The lighting in these aboveground car-houses turned out to be uneven in intensity, dangerous shadows suddenly appearing within the building. Painters had added odd-shaped white strip lines to guide drivers in and out of irregular pools of light, showing signs of improvising rather than following the plan. The craftsmen had done further, deeper thinking about light than the designers. (44-45)
Sennett's point here is that the implementation of a complex space is not simply the translation of a computer-generated architectural drawing into material form. Rather, it is a process that requires real workers to find solutions to the inevitable fact of gaps and inconsistencies in the plan--in this case, the fact that the lighting didn't fully illuminate the space, leading to risks for pedestrians and drivers.

A dominant tradition of philosophy identifies our human essence with our ability to think and reason. Descartes represents this line of thought ("cogito ergo sum"). But there is another tradition that places labor and our capacity to transform the material world at the center of the human essence. Hegel represented this line of thought, as did Marx. It is the homo faber tradition -- man the creator -- and all in all, it seems to do a better job of defining us. Labor and skilled intelligence lie at the core of human capacities. And that is a good thing to remember on May 1, the international day celebrating labor.


Anonymous said...

Hegel and Marx perhaps, but don't forget the Heideggerian perspective. Heidegger's explanation of the Dasein's active being-in-the-world, and his discussions of artisanal work perfectly capture your discussion of practical, embodied knowledge.

Peter T said...

Isn't there also some discussion in Aristotle of "practical wisdom", embodied for him in sailing and building?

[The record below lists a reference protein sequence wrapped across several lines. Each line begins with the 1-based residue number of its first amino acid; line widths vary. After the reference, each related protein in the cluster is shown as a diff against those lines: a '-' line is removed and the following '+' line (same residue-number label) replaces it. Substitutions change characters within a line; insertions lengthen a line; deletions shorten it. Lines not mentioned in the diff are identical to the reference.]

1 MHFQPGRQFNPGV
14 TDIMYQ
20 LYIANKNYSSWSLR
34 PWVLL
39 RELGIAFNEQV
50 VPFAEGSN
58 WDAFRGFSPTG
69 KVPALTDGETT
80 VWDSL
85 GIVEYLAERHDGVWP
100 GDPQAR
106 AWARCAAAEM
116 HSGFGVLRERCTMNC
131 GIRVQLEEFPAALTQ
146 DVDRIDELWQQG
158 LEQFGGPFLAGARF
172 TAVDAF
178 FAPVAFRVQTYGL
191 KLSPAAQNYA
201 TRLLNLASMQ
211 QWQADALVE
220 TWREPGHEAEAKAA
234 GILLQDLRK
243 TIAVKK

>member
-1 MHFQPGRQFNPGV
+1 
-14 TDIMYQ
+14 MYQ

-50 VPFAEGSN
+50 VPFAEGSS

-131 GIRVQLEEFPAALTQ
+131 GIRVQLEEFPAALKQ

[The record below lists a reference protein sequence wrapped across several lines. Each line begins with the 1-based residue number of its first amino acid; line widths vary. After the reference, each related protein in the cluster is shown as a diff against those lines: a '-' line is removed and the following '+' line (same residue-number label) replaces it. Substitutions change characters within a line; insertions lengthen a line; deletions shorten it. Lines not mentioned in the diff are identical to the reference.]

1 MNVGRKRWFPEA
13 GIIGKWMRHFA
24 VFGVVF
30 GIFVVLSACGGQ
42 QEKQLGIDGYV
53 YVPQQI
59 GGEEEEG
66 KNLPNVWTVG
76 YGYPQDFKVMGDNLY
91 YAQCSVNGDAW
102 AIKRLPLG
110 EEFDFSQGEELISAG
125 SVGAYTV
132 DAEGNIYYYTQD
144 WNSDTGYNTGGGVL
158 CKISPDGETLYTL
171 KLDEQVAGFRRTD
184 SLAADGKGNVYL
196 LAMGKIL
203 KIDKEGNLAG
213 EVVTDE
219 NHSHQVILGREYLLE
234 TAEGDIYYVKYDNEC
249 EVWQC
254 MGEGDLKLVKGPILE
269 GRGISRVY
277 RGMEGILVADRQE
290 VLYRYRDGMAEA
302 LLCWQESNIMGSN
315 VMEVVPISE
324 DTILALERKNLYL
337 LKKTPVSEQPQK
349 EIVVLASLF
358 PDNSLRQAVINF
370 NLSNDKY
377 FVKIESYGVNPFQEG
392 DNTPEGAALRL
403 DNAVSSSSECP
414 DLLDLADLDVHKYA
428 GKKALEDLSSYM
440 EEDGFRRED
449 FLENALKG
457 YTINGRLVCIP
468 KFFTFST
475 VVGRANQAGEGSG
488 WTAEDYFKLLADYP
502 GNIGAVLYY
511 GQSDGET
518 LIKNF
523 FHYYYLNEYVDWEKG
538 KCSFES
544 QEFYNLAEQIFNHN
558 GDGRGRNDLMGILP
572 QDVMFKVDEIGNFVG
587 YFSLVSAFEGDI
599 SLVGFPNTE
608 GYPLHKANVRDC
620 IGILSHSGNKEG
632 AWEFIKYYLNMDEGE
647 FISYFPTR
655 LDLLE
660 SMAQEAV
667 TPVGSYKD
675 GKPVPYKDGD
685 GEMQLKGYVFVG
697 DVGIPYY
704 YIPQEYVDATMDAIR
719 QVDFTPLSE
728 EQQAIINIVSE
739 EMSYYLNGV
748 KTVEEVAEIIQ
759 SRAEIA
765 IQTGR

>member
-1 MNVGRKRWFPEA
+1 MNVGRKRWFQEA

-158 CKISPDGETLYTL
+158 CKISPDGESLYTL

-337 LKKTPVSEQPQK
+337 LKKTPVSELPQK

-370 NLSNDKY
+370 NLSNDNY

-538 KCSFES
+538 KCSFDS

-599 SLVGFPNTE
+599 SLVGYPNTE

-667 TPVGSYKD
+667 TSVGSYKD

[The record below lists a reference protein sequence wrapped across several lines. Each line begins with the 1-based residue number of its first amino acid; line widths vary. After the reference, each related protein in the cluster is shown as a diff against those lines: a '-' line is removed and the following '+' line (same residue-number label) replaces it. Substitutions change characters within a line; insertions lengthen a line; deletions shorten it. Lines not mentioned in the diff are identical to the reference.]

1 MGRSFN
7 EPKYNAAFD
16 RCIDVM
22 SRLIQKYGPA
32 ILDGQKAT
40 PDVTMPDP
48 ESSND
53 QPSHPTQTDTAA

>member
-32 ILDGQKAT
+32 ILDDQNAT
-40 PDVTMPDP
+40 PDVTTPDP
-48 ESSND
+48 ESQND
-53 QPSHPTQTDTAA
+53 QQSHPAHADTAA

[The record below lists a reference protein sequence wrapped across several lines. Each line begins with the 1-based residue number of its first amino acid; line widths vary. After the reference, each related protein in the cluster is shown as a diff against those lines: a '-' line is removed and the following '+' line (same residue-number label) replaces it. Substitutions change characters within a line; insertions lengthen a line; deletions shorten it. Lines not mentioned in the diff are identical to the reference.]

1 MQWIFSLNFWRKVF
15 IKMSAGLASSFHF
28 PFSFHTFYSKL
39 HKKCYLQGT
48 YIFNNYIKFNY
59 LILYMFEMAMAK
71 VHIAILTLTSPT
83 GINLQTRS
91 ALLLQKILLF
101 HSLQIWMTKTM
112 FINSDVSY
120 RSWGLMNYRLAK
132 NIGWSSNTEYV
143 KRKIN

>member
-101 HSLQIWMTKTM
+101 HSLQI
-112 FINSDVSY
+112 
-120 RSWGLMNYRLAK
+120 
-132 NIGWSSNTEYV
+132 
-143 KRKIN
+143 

I get irritated with the common presumption that education consists of mastering the manipulation of abstract concepts - I know machinists who are more educated than many graduates in the difficulties of their art. The common prejudice leads to these people being underpaid for their skills. Be interesting when we wake up to find the builders and makers are too few to sustain the fabric that keeps the thinkers alive.

D. Ghirlandaio said...

Lawyers are craftspeople. And if they have clients they don't have time to read legal theory or philosophy.

The model of intellectual life as engineering, "the manipulation of abstract concepts" ignores the inevitability of subtext, institutionalizing propositions but not questions. Who's there to remind the car designer about traffic jams? Am I going to ask him about commuter rail?

The collaborative model of intellectual life as intellectual design is a f'ing joke. Its why engineers read Asimov and historians and architects read Proust. Proust was a craftman too. Sennett tries in a half assed way to come to terms with subjectivity as a value, but that misses the point: subjectivity is a fact. That's why we have prosecutors and defense attorneys, both paid to play a role. You can prefer to think about judges, and fantasize a wise authority, and call yourslf a philosopher or social "scientist" but fantasies are only that. And Euripides was a smarter man than Plato.